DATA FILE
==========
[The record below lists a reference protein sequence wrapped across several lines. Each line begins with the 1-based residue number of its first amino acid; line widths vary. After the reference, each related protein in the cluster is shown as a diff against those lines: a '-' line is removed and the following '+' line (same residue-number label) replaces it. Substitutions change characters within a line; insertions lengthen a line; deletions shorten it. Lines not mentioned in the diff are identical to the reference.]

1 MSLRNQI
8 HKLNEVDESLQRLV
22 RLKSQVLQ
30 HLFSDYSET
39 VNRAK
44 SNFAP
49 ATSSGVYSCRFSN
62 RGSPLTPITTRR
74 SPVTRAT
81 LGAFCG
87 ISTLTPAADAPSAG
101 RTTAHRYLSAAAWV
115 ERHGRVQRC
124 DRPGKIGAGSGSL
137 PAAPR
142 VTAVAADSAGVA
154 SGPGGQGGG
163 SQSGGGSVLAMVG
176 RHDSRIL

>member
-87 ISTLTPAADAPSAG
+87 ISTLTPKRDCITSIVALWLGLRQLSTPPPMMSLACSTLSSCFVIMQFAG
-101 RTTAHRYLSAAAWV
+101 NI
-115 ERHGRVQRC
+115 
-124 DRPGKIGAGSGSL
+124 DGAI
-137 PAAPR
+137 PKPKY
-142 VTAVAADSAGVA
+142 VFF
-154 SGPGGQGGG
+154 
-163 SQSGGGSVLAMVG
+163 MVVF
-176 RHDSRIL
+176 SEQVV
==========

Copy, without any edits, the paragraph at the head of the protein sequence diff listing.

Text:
[The record below lists a reference protein sequence wrapped across several lines. Each line begins with the 1-based residue number of its first amino acid; line widths vary. After the reference, each related protein in the cluster is shown as a diff against those lines: a '-' line is removed and the following '+' line (same residue-number label) replaces it. Substitutions change characters within a line; insertions lengthen a line; deletions shorten it. Lines not mentioned in the diff are identical to the reference.]